But it’s just, it can be very simple. We know we need to add a button. You know what? We add a button. Good to go. Now we’ve got a button and we can now do something like trigger the GPI, which can trigger the thing. But back to openGear, I love the mix of openGear and devices. So for example, like I showed you guys, this here this is a fire alarm. So this is going into an openGear card. I mean, this is just a thing I hacked together. I just built this out of a Raspberry Pi relay that I had sitting around. So I can send a signal to a node server, goes through my openGear card, that then triggers things through DashBoard by triggering something in DashBoard. That then triggers the device over a network, which is this global cash relay that turns my projector on, which is a little 12 volt motor there. All this stuff happening from one little event, one little push button event.
So DashBoard can tie in so many different things. And for example, I’ve got my Cobalt encoder in there, and I’ve got my audio DSP. So I can have this thing sending it out to YouTube. So I’ve got my event, I want to broadcast. Well, I can broadcast that out to YouTube. And then I get a fire come on, well, maybe I end the broadcast, put a little message up saying, “Stay tuned.” So I can do that even onto the broadcast. So you can do so much stuff with DashBoard. It’s really, really neat. And I mean, look at the diversity in the openGear cards, in the openGear. You could hook up anything through that frame. It’s really cool. I mean, I can even build MacGyver my own devices here that I can hook up through it.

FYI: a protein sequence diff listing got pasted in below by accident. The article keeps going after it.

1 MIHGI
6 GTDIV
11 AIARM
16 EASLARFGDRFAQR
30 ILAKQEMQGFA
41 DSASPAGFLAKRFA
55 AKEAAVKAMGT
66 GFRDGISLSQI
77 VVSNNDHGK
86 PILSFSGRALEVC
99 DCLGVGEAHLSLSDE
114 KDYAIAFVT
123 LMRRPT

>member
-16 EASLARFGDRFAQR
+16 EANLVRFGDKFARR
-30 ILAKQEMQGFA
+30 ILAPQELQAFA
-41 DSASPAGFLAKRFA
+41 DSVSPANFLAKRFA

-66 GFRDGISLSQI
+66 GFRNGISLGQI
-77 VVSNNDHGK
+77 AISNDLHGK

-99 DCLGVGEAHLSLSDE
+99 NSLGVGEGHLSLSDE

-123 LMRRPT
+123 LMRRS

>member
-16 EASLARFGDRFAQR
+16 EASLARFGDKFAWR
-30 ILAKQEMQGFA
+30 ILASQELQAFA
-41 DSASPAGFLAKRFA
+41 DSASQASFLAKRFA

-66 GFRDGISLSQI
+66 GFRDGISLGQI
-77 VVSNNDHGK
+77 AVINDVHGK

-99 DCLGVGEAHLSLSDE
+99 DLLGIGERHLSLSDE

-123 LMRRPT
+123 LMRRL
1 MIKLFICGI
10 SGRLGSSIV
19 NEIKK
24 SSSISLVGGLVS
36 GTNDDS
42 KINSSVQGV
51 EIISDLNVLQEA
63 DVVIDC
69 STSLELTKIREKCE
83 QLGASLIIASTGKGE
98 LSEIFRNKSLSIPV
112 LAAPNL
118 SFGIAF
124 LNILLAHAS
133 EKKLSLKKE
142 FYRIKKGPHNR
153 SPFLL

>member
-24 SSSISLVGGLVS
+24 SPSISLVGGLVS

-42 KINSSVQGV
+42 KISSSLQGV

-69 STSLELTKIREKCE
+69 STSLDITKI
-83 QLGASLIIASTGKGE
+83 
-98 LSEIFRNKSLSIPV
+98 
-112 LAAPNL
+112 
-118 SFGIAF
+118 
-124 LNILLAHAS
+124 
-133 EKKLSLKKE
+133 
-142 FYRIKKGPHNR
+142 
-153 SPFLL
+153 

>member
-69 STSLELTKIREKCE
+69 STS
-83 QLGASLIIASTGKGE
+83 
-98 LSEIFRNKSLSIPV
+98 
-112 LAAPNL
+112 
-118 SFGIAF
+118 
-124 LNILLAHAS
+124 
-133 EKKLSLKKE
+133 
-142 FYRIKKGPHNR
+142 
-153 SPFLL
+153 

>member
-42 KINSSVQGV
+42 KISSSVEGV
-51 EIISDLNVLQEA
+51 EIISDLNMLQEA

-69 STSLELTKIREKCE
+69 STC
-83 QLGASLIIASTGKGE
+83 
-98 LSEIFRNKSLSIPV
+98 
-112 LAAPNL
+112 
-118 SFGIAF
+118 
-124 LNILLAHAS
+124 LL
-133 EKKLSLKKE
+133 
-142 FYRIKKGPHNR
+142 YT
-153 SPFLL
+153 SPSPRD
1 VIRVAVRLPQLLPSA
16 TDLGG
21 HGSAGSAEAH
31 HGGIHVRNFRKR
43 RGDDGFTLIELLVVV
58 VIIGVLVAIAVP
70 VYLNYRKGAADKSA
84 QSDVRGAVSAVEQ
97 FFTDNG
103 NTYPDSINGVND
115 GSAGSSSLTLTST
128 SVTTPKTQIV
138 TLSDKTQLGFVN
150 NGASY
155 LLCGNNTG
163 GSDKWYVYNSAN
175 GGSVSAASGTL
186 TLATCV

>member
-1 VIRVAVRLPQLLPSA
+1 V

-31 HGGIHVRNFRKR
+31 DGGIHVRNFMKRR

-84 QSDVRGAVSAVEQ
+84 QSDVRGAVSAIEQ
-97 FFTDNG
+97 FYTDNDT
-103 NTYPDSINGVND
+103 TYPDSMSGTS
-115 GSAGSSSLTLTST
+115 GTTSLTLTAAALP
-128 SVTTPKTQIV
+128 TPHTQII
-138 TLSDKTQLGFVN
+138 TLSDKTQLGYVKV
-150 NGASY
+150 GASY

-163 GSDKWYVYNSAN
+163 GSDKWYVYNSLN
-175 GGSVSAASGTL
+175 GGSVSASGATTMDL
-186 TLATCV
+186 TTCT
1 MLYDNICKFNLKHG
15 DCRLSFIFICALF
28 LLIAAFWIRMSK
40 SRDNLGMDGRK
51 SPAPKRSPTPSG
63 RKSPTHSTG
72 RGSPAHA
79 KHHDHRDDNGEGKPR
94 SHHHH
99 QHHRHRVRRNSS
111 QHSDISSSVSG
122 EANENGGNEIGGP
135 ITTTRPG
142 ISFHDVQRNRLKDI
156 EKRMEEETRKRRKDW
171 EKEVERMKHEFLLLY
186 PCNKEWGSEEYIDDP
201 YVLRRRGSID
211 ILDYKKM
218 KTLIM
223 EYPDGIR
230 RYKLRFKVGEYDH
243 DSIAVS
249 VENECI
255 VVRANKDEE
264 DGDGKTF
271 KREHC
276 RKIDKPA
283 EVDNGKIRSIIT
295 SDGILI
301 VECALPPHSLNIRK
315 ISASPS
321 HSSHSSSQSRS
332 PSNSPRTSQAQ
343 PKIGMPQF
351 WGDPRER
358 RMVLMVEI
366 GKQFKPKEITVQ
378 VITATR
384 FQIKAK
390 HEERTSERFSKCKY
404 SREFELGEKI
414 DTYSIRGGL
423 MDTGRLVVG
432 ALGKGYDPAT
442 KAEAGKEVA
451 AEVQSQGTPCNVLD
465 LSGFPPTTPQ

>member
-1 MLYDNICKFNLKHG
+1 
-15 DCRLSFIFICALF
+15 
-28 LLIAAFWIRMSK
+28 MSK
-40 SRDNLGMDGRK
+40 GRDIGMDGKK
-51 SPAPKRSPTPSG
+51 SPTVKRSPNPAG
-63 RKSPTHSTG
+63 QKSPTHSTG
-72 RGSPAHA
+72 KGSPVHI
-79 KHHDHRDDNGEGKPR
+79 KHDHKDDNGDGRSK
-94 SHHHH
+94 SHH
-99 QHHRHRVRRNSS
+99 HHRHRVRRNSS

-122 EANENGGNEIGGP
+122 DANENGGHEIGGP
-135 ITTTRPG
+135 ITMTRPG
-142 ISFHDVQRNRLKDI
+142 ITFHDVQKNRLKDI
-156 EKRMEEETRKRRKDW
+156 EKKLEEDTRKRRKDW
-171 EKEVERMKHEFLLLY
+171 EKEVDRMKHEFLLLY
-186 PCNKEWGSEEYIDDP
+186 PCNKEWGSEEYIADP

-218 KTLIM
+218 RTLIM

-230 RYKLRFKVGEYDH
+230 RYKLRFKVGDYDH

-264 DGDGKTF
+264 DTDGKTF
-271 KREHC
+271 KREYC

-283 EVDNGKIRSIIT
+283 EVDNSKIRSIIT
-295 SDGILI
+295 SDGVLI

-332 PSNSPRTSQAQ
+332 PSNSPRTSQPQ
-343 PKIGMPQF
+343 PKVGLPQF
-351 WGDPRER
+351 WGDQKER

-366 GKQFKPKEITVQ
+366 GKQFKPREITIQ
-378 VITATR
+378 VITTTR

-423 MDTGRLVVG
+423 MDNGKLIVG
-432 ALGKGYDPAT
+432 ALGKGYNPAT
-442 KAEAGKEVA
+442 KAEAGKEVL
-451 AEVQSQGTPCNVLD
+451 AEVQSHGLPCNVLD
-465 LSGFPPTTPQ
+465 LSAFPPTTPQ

So I don’t know, I think it’s a lot of fun. And we have a lot of experience doing this stuff at Rocket Surgery. We do graphics packages, we do sports, we do stadiums, we do event spaces, we do anything you want. I mean, I’ve been thinking about it, like I could probably control a boat or a factory or something like that with this. I’ve got a Lego robot, I control my Lego robot. I made a game, 60 frames a second. A little guy runs through town, he can go to treasure chests, he can open them up. You could do anything in DashBoard. It’s really cool.